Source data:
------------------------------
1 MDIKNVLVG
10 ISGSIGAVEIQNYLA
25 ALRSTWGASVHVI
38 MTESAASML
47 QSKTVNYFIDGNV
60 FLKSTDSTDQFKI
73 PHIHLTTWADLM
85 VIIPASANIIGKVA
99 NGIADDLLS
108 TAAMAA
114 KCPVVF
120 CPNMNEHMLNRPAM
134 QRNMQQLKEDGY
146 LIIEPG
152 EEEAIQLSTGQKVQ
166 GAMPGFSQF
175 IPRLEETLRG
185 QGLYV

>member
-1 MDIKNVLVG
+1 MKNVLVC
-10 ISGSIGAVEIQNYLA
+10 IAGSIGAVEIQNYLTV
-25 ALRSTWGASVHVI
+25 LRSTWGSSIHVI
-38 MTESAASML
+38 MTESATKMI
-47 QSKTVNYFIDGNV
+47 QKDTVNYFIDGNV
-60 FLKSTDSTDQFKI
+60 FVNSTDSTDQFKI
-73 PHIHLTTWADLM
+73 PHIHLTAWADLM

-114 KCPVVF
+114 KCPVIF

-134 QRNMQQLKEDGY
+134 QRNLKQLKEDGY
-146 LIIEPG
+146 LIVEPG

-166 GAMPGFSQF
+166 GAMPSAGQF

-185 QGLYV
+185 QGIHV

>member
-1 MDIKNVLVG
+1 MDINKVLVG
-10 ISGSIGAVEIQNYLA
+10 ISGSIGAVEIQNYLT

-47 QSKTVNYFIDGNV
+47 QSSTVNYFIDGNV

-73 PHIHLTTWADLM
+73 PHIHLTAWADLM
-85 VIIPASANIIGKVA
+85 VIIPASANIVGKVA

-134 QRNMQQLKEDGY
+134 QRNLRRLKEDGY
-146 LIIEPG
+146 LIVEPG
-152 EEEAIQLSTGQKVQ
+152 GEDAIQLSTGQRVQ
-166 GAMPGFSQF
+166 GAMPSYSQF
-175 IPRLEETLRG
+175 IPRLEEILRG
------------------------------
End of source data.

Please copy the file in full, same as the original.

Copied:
1 MDIKNVLVG
10 ISGSIGAVEIQNYLA
25 ALRSTWGASVHVI
38 MTESAASML
47 QSKTVNYFIDGNV
60 FLKSTDSTDQFKI
73 PHIHLTTWADLM
85 VIIPASANIIGKVA
99 NGIADDLLS
108 TAAMAA
114 KCPVVF
120 CPNMNEHMLNRPAM
134 QRNMQQLKEDGY
146 LIIEPG
152 EEEAIQLSTGQKVQ
166 GAMPGFSQF
175 IPRLEETLRG
185 QGLYV

>member
-1 MDIKNVLVG
+1 MKNVLVC
-10 ISGSIGAVEIQNYLA
+10 IAGSIGAVEIQNYLTV
-25 ALRSTWGASVHVI
+25 LRSTWGSSIHVI
-38 MTESAASML
+38 MTESATKMI
-47 QSKTVNYFIDGNV
+47 QKDTVNYFIDGNV
-60 FLKSTDSTDQFKI
+60 FVNSTDSTDQFKI
-73 PHIHLTTWADLM
+73 PHIHLTAWADLM

-114 KCPVVF
+114 KCPVIF

-134 QRNMQQLKEDGY
+134 QRNLKQLKEDGY
-146 LIIEPG
+146 LIVEPG

-166 GAMPGFSQF
+166 GAMPSAGQF

-185 QGLYV
+185 QGIHV

>member
-1 MDIKNVLVG
+1 MDINKVLVG
-10 ISGSIGAVEIQNYLA
+10 ISGSIGAVEIQNYLT

-47 QSKTVNYFIDGNV
+47 QSSTVNYFIDGNV

-73 PHIHLTTWADLM
+73 PHIHLTAWADLM
-85 VIIPASANIIGKVA
+85 VIIPASANIVGKVA

-134 QRNMQQLKEDGY
+134 QRNLRRLKEDGY
-146 LIIEPG
+146 LIVEPG
-152 EEEAIQLSTGQKVQ
+152 GEDAIQLSTGQRVQ
-166 GAMPGFSQF
+166 GAMPSYSQF
-175 IPRLEETLRG
+175 IPRLEEILRG